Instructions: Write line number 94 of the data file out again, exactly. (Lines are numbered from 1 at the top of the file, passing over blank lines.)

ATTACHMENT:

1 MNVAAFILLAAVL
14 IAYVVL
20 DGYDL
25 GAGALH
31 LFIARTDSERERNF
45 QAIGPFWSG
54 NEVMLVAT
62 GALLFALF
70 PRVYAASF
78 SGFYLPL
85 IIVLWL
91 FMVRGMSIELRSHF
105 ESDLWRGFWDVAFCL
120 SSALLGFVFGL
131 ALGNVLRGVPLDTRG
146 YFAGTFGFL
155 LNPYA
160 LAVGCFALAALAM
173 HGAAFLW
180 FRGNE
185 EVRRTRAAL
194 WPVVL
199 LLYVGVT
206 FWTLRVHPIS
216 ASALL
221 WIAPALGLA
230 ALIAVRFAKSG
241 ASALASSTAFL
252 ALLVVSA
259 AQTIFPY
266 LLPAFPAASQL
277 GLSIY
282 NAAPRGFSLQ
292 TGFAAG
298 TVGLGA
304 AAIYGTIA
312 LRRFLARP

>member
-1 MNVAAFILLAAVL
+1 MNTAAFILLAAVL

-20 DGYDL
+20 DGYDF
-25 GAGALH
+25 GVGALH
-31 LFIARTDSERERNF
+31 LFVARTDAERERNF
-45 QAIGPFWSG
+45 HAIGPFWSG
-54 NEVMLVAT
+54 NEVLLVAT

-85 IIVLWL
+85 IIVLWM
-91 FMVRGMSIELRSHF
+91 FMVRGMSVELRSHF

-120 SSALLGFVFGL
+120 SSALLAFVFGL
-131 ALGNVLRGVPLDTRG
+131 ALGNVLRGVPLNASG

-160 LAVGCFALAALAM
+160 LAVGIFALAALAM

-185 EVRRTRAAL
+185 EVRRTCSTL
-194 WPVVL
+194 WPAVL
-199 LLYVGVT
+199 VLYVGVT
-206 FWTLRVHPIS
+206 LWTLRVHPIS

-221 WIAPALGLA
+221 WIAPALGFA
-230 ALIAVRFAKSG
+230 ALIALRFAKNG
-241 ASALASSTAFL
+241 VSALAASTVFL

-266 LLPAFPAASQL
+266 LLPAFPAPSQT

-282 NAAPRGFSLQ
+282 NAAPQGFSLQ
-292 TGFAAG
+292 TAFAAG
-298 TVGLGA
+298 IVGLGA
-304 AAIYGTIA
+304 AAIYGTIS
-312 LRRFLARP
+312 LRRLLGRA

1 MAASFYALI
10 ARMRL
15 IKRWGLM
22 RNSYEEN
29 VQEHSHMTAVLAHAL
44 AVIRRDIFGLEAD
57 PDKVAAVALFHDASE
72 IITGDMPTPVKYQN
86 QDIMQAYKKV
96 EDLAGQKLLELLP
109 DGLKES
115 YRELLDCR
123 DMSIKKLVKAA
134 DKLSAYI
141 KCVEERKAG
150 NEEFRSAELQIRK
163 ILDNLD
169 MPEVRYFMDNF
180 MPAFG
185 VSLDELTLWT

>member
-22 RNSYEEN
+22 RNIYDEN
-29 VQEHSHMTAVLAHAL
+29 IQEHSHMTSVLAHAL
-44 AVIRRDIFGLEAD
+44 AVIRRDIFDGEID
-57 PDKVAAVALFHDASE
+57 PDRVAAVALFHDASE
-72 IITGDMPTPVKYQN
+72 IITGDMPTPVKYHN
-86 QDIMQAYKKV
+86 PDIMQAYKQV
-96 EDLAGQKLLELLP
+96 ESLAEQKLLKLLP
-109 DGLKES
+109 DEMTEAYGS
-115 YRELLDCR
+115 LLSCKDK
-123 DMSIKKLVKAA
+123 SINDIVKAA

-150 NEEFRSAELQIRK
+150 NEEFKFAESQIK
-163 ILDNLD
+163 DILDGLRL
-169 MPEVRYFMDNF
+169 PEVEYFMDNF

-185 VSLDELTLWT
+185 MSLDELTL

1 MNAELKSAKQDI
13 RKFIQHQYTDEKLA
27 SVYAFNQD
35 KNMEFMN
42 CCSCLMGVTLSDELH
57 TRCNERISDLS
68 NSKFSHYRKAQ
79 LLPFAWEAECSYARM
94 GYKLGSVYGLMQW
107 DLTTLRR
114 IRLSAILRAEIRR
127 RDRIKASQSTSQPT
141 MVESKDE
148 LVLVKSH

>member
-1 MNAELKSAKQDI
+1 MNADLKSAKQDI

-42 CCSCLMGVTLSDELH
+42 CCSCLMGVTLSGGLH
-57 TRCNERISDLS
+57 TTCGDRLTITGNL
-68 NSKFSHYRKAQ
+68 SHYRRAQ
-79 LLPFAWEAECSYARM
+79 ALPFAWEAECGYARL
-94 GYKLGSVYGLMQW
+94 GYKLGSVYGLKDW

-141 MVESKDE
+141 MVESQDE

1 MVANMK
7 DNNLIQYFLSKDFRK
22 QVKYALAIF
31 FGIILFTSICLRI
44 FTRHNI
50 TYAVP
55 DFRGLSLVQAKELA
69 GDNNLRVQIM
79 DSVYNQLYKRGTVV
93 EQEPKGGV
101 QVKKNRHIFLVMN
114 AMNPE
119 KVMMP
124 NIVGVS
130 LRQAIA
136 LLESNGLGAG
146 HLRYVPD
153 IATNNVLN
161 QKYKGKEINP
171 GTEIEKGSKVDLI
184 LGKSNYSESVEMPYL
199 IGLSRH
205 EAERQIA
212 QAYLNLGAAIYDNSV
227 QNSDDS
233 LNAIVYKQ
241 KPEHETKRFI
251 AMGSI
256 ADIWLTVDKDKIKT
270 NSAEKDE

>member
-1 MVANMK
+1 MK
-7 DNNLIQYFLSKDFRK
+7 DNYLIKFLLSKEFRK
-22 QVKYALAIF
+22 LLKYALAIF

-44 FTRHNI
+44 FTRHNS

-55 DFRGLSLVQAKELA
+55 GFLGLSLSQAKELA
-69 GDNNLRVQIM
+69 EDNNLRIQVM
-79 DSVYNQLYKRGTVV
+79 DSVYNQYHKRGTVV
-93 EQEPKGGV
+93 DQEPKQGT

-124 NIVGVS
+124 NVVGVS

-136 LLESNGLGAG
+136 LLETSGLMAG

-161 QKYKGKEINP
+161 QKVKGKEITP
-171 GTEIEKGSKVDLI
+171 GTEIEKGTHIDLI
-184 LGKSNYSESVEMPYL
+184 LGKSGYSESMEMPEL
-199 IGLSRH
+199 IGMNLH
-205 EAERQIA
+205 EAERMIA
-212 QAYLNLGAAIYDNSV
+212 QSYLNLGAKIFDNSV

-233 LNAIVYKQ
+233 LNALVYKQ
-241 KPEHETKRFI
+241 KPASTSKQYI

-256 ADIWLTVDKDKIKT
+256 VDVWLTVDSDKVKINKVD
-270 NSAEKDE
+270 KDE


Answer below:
72 IITGDMPTPVKYQN